Spectacular glory awaits those who are joined to Jesus.
Not only will we see him in all his glory — which might be thrilling enough — but we will share in his glory as he transforms “our lowly body to be like his glorious body” (Philippians 3:21). Rightly did C. S. Lewis observe that “the dullest and most uninteresting person you can talk to may one day be a creature which, if you saw it now, you would be strongly tempted to worship” (The Weight of Glory, 45).
This is the stunning doctrine of glorification. It’s almost too good to be true. Almost.
If the Bible didn’t make it plain, most of us would insist such a wonderful destiny could never be ours. But text after text tells the story of the glory that will be ours in Jesus, the supremely glorious one. It’s the story of our glory in the story of his.
Creation: Glory Given
Humanity’s story begins with Adam and Eve, created in God’s image from the dust of the ground, crowned with glory and honor as the pinnacle of creation’s six days and installed as God’s vice regents in his new world. “Let us make man in our image, after our likeness. And let them have dominion . . .” (Genesis 1:26).
David expresses in Psalm 8 his wonder at God making man with such glory and honor.
What is man that you are mindful of him, and the son of man that you care for him? Yet you have made him a little lower than the heavenly beings and crowned him with glory and honor. You have given him dominion over the works of your hands; you have put all things under his feet . . . . (Psalm 8:4–6)
Given dominion over God’s creation. Crowned with glory and honor. Here’s where our story begins. But a fall is coming.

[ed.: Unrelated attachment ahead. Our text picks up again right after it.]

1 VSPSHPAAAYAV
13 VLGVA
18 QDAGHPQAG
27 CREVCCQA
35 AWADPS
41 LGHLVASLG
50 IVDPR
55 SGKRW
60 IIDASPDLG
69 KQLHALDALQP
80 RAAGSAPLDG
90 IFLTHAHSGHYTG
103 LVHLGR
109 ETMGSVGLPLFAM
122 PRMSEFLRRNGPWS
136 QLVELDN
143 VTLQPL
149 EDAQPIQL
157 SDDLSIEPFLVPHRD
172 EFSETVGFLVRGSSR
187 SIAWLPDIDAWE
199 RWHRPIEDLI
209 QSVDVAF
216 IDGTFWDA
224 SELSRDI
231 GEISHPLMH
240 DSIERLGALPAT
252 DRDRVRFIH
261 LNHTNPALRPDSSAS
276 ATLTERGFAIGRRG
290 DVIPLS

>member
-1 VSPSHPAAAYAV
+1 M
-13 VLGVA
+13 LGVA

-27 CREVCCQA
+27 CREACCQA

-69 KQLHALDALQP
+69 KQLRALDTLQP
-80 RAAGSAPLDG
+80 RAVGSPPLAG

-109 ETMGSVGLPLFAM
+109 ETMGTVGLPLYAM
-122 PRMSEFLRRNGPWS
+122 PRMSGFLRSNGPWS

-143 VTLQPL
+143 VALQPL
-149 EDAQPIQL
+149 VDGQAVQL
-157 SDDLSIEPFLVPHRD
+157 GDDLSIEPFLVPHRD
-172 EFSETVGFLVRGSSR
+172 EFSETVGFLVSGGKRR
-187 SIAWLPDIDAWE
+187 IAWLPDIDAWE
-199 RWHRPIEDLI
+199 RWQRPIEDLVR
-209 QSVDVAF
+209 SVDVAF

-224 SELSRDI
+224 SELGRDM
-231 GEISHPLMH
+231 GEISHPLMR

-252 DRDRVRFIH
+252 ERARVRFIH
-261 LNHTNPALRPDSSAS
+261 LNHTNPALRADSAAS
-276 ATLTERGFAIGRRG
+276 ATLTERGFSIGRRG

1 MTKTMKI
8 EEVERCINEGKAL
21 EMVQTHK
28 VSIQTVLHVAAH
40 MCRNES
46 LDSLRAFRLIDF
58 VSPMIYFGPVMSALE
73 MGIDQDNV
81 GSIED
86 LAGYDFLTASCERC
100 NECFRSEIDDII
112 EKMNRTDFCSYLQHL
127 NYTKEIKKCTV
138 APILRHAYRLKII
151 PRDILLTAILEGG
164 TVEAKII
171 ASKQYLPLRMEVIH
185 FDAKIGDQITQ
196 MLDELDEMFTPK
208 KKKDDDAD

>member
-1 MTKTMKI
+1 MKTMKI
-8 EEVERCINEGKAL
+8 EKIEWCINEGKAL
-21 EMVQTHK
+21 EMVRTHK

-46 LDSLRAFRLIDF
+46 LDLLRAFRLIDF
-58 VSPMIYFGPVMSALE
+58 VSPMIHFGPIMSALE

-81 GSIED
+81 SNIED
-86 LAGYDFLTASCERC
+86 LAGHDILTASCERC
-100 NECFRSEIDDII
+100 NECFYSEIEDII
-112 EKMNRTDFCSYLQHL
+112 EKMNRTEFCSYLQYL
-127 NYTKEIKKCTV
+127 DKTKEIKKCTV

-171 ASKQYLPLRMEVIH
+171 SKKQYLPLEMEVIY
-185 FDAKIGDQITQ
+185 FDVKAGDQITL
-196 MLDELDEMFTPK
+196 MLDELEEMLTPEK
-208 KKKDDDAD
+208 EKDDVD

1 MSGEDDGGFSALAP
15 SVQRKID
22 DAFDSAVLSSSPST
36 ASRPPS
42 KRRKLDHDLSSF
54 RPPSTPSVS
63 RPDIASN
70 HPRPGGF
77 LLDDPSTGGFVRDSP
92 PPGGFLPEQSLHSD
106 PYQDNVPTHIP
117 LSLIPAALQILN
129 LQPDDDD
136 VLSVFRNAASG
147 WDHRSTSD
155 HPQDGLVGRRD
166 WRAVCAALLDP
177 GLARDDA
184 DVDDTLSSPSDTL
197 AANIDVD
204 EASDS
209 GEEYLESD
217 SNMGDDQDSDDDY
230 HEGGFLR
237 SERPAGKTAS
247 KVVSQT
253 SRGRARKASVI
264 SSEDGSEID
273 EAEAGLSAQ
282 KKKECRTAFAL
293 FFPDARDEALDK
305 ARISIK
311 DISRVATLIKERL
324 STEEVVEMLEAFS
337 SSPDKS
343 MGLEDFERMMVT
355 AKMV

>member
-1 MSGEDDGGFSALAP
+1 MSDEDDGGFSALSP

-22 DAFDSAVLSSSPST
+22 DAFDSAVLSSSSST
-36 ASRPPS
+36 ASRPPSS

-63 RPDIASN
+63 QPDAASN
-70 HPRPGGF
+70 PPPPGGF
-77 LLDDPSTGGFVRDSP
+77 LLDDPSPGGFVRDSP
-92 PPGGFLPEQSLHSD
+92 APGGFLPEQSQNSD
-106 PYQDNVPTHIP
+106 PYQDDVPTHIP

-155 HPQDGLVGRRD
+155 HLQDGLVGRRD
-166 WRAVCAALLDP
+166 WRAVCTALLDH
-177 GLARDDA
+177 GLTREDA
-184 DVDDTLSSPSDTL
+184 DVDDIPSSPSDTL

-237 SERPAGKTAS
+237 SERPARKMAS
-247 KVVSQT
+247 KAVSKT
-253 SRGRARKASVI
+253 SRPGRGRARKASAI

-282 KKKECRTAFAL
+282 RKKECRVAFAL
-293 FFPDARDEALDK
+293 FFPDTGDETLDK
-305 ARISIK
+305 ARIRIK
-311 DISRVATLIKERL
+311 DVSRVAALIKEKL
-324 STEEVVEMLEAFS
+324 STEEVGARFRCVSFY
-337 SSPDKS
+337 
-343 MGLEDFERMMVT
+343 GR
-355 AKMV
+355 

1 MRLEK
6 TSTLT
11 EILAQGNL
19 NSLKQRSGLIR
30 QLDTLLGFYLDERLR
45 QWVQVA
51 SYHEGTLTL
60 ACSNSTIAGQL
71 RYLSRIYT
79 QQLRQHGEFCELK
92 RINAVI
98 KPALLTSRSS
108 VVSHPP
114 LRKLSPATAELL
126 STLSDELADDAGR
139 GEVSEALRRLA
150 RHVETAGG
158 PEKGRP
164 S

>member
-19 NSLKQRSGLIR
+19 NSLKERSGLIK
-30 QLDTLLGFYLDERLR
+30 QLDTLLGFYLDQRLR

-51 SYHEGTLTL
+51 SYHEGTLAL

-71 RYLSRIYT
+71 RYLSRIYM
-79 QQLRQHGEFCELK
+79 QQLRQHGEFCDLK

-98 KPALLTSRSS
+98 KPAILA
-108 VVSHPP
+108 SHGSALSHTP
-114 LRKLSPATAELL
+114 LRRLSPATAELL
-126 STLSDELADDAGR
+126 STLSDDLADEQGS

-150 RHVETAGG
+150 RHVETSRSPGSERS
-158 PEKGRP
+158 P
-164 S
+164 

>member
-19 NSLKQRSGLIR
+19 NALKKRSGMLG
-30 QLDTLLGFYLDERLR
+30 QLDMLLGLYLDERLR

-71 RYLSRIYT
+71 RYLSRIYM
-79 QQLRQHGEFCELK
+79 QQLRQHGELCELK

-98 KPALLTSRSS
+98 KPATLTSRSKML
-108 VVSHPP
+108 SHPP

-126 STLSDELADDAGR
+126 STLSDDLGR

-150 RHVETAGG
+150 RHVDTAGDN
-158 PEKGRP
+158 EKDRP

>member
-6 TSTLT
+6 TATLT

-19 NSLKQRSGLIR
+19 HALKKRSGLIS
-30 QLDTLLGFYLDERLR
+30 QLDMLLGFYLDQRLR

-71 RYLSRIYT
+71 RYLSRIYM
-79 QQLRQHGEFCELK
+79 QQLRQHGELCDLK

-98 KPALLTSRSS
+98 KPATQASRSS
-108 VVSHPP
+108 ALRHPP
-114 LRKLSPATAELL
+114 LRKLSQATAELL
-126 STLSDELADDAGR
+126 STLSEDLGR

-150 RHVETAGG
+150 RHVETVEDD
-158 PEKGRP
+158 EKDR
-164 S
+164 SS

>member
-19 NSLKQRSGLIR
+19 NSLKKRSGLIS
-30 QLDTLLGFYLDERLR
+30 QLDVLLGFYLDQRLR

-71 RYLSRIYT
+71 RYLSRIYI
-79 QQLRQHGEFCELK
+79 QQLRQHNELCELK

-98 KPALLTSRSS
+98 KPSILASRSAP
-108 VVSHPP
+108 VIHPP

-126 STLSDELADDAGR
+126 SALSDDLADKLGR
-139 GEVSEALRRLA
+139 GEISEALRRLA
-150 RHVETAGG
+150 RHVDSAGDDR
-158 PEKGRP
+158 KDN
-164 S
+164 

Sin: Glory Tainted
Not only did the first humans disobey God and tumble from humanity’s former glory, but we all have disobeyed and shared in that fall. “All have sinned and fallen short of the glory of God” (Romans 3:23). Humanity retains a glory after the fall — and still said to be made in God’s image (Genesis 9:6) — but our glory as God’s climactic creatures has been tainted.
Redemption Accomplished: Glory Pioneered
For centuries, humanity limped along in faded glory — fallen and falling, hoping, at best, for some revolutionary intervention from God. The decisive turn came when God himself, in the person of Jesus of Nazareth, dwelt among us, as one of us, and pioneered humanity’s way into the very presence of God. In his perfect God-glorifying human life, sacrificial human death, and victorious human resurrection, Jesus has taken humanity to a previously unexperienced glory at the right hand of God, where there is fullness of joy and pleasures forevermore (Psalm 16:11).
Jesus is the true image of God (Colossians 1:15; 2 Corinthians 4:4) and, according to Hebrews 2:9, is now crowned with glory and honor, fulfilling the glorious destiny of humanity from Psalm 8, and ready to begin applying that glorious destiny to those who would join him through faith.
Redemption Already Applied: Glory Patterned
In Jesus, the work of our glorification already has its start. God is restoring us bit by bit to humanity’s original glory — and to a glory that far outstrips it — as we are “conformed to the image of his Son” (Romans 8:29). As our souls fix on Jesus and his glory as our pioneer and perfecter (Hebrews 12:1–2), we “are being transformed into the same image from one degree of glory to another” (2 Corinthians 3:18). Glorification has begun in earnest for those united to Jesus by faith, even as so much more awaits.